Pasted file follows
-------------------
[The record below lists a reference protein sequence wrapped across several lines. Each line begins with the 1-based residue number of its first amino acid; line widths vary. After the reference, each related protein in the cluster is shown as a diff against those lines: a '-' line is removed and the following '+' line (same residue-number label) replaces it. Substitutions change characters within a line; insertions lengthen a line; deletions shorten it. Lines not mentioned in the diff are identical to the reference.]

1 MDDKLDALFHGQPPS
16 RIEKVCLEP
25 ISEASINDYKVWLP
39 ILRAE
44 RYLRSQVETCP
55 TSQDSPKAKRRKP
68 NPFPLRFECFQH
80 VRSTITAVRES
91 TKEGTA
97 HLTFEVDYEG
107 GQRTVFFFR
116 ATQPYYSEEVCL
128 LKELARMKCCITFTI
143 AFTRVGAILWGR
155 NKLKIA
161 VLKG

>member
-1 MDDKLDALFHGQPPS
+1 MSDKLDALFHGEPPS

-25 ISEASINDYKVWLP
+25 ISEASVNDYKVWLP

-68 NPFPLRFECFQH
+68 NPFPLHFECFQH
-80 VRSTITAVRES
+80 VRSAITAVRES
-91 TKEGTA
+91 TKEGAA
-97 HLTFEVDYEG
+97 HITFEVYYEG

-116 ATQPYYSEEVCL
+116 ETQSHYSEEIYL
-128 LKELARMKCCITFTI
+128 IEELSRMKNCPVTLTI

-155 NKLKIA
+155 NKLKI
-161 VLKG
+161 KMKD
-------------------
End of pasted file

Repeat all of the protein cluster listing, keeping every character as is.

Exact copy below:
[The record below lists a reference protein sequence wrapped across several lines. Each line begins with the 1-based residue number of its first amino acid; line widths vary. After the reference, each related protein in the cluster is shown as a diff against those lines: a '-' line is removed and the following '+' line (same residue-number label) replaces it. Substitutions change characters within a line; insertions lengthen a line; deletions shorten it. Lines not mentioned in the diff are identical to the reference.]

1 MDDKLDALFHGQPPS
16 RIEKVCLEP
25 ISEASINDYKVWLP
39 ILRAE
44 RYLRSQVETCP
55 TSQDSPKAKRRKP
68 NPFPLRFECFQH
80 VRSTITAVRES
91 TKEGTA
97 HLTFEVDYEG
107 GQRTVFFFR
116 ATQPYYSEEVCL
128 LKELARMKCCITFTI
143 AFTRVGAILWGR
155 NKLKIA
161 VLKG

>member
-1 MDDKLDALFHGQPPS
+1 MSDKLDALFHGEPPS

-25 ISEASINDYKVWLP
+25 ISEASVNDYKVWLP

-68 NPFPLRFECFQH
+68 NPFPLHFECFQH
-80 VRSTITAVRES
+80 VRSAITAVRES
-91 TKEGTA
+91 TKEGAA
-97 HLTFEVDYEG
+97 HITFEVYYEG

-116 ATQPYYSEEVCL
+116 ETQSHYSEEIYL
-128 LKELARMKCCITFTI
+128 IEELSRMKNCPVTLTI

-155 NKLKIA
+155 NKLKI
-161 VLKG
+161 KMKD